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Blackhawks aim to stop Tarasenko's goals

by Amalie Benjamin / Chicago Blackhawks

CHICAGO -- It got lost in the replays and the decisions by officials and the hoopla that followed. It got lost that a few millimeters were all that separated St. Louis Blues forward Vladimir Tarasenko from two goals in Game 2 of the Western Conference First Round series against the Chicago Blackhawks.

He had one shot on goal in Game 1, though he had four shot attempts blocked and three more that missed the goal. That, it seemed, wasn't enough, not for a 40-goal scorer who led the Blues offense this season.

That changed in Game 2. Tarasenko scored the first goal for the Blues, coming across the slot after teammate Jori Lehtera wrested control of the puck away from Blackhawks defenseman Michal Rozsival. Tarasenko also scored what would have been the second goal, but that play was overturned after Chicago coach Joel Quenneville used his challenge and a video review showed Lehtera was offside.

Chicago won the game 2-1 to tie the best-of-7 series 1-1. That was the good news for the Blackhawks. The bad news was that Tarasenko looked primed to make his mark on the series.

"He's one of those few players in the League that can [get open]," Chicago defenseman Niklas Hjalmarsson said. "His release is so good. So we always have to stay really close, pretty much not more than a stick length away from him, because his release is so quick and the puck just gets like a rocket in a matter of … just so quick.

"So we have to be close to him all the time and always know where he is. He's a strong guy too, so it's a big challenge to play against him. It's a lot of fun. They have some other guys there too that's pretty good at shooting the puck, but he's definitely one of those guys that don't need a lot of space to create something. It's always a little extra hard to play against those types of players."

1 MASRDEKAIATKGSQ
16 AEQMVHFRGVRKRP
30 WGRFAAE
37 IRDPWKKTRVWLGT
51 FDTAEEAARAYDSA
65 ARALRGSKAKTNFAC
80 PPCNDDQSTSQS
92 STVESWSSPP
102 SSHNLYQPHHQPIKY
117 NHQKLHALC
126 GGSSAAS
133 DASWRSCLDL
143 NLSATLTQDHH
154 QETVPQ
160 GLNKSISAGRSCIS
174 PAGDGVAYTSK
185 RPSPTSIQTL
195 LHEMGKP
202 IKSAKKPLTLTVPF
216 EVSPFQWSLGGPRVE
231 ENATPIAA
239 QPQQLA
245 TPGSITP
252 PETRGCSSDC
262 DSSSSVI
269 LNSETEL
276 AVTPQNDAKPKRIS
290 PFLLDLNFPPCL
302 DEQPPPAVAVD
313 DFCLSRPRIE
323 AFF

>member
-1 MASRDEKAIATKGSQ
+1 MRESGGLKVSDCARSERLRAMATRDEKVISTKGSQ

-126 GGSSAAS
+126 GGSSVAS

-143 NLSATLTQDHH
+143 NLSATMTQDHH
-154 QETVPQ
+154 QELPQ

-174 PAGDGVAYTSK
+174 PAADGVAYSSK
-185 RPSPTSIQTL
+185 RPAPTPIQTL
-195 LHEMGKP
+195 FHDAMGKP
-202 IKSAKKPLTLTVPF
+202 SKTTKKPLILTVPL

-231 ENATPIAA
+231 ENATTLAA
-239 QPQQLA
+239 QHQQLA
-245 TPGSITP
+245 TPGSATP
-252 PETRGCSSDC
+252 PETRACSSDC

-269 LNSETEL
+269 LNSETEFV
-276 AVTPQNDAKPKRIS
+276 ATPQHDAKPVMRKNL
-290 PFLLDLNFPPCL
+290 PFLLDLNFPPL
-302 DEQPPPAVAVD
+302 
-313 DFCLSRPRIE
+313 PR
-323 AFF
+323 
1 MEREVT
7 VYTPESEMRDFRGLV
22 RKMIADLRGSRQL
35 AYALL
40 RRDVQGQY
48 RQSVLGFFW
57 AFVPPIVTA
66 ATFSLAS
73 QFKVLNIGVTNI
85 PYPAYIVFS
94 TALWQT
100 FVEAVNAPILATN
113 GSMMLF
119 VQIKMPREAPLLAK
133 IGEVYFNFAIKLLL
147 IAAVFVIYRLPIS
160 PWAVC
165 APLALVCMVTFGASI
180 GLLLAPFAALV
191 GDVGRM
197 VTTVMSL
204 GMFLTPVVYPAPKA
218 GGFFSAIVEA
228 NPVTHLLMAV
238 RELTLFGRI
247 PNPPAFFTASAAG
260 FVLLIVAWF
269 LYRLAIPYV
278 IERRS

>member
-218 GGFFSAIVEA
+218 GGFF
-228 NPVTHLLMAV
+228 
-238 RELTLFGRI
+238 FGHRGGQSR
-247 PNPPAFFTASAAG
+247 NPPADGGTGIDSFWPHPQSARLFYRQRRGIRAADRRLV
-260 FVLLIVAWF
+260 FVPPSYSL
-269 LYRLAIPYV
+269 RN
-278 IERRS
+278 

But that's Chicago's challenge now. Keep Tarasenko contained, keep him from taking over a game and the series. It won't be easy. But the Blackhawks have someone who knows Tarasenko well.

"When Tarasenko is at the peak of his form, [I] cannot define the keys to defend him," Blackhawks forward Artemi Panarin said through teammate Artem Anisimov, who acted as interpreter at United Center on Saturday. "[I] think you need to play closer to him, and take away time and space."

Panarin and Tarasenko are friends and were teammates for Russia at international tournaments, including the 2015 IIHF World Championship. So if anyone has inside information how to counteract what Tarasenko can bring, it's Panarin.

It seems the knowledge is there. The question is more about whether the Blackhawks can execute the way they want and need to in order to stop him.

"He's their top scorer, so obviously when he's on the ice you have to be extra aware of him," Blackhawks forward Marian Hossa said. "He's pretty shifty. He can find the room for himself. He likes to cut in the middle when he crosses the blue line and make something happen, so definitely we have to be aware of when he's on the ice and especially between the hash marks. He's so good. He scored basically two goals. Obviously the second one was disallowed because of the rule, but you have to be aware of him. Don't give him too much room like we did maybe [in Game 2] on those goals."

With the series low-scoring, and likely to remain that way, a hot Tarasenko would be a difference-maker. Of course, so would a hot Patrick Kane for the Blackhawks, or Panarin.

The games, as Hossa said, have been extremely tight. So the Blackhawks have to hope they can figure out how to limit Tarasenko's scoring while getting the goals they need themselves, at least enough to move on to the next round.

"Top players, they're going to get their turn," Quenneville said. "In games over the course of a series, they're going to have their A-plus chances. They're going to be, 'How'd you miss him there?' Or, 'What a play.' They know where the quiet ice is. They know when they're going to get their opportunities."

Chicago has to figure out how to make sure those opportunities don't turn into series-changing goals.

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